3288 Review: Teaching is its own particular skill-set, apart from the skill being taught. Given your experience with Mr. Bradbury, do you also work with up-and-coming writers, as a teacher or mentor?
E.E. King: I love teaching. It is a special skill. Part of the magic of teaching is that you always learn as much as you teach. I have taught for many years – all ages – from improvisational theater, horticulture, biology, art, English and storytelling. Given the right atmosphere even the shyest and dullest student will unearth gems that leave you amazed at the depth of the human heart. Nowadays I’m mostly doing occasional lectures or speaking on panels at conferences.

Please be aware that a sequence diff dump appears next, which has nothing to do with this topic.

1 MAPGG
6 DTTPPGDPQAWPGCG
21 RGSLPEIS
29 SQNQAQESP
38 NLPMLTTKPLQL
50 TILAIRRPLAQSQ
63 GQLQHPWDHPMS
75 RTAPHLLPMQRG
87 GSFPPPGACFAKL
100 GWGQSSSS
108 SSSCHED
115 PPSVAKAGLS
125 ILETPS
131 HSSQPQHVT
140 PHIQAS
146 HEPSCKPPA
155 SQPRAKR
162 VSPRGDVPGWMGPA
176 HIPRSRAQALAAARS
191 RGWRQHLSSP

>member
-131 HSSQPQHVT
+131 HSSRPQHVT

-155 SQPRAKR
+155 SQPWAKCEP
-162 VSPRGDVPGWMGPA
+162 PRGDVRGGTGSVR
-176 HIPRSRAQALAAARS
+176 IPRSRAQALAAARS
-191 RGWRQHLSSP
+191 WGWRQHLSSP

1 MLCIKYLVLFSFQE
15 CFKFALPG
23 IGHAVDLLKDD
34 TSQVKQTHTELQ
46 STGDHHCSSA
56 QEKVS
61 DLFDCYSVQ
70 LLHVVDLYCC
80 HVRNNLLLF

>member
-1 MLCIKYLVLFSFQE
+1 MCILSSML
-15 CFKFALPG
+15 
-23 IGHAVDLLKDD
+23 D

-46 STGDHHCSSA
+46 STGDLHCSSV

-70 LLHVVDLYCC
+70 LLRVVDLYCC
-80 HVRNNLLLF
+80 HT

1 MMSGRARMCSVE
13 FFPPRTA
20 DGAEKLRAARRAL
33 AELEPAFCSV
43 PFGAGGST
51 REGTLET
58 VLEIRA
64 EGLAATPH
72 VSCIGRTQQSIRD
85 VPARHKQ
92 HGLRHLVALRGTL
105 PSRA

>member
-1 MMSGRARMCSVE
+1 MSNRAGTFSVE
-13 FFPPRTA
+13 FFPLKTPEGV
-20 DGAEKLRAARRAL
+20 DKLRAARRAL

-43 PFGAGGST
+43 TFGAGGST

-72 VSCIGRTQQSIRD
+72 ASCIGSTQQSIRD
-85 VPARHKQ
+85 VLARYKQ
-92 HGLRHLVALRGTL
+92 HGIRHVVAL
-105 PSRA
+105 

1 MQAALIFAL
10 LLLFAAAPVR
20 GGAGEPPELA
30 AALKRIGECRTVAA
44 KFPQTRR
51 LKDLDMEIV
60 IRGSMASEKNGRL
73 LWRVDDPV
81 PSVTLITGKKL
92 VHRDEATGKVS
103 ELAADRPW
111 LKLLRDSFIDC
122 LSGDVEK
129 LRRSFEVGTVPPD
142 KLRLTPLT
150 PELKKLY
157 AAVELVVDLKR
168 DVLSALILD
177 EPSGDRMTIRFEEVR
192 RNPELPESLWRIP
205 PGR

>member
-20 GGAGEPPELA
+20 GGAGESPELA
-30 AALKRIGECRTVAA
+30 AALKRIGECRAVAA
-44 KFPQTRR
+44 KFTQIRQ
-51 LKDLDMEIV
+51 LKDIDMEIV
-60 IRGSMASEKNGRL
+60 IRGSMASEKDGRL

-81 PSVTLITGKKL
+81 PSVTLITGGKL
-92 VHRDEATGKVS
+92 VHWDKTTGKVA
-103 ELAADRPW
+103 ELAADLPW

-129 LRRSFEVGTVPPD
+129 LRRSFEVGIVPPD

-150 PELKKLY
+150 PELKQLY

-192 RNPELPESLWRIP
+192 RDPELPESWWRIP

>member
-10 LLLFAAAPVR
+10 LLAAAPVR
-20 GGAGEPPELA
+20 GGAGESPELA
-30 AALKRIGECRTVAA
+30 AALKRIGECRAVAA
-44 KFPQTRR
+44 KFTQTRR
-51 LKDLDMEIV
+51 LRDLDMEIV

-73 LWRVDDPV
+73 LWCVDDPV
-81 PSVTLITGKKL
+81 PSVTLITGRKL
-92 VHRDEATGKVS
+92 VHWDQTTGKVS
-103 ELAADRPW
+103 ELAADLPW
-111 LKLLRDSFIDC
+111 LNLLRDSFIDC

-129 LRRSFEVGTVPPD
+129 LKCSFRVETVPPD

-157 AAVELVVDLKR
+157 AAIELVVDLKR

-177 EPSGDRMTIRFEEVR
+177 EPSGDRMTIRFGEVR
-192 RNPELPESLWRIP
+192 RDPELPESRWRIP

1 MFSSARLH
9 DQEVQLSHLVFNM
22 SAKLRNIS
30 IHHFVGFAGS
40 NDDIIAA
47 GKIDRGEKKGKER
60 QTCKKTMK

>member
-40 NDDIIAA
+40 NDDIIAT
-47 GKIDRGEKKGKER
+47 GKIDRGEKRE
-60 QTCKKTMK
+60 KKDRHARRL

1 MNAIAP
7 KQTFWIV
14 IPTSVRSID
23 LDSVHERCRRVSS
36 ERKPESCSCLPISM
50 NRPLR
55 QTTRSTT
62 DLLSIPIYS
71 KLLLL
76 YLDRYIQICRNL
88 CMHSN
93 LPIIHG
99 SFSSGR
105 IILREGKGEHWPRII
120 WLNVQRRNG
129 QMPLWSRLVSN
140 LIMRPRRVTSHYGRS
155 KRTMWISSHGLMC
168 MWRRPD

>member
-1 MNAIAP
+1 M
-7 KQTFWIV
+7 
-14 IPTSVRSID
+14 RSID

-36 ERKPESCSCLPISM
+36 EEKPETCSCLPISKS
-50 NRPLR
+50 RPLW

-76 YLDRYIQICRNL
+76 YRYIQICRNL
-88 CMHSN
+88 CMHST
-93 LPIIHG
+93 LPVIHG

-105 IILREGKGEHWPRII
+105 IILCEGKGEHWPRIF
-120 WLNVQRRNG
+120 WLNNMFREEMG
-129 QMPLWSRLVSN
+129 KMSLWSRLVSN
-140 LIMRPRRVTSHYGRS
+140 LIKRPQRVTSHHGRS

But I welcome any opportunity to teach and am always happy to help new writers as I have been helped.
3288 Review: Your story “The Grammarian’s Grimoire” falls within the fantasy genre, but with a very light touch, and a feel which is sometimes closer to magical realism than fantasy. Beyond Bradbury, who (and what) were your influences here? Have you always written fantasy or did it grow from other writing experience?
E.E. King: Well – I grew up reading the great short story writers, John Collier, Roald Dahl, Saki—and of course Bradbury, O. Henry, de Maupassant. I love the unexpected twist. I am also a fan of magic realism. I like unexpected image, the rose that smells of sorrow, or desire, the coffee that lies in the bottom of the cup like low expectations, especially when you’re out of cream and sugar.
Naming writers who have influenced, not only my writing, but my work is always difficult, because there are so many and invariably I have to leave out most of them.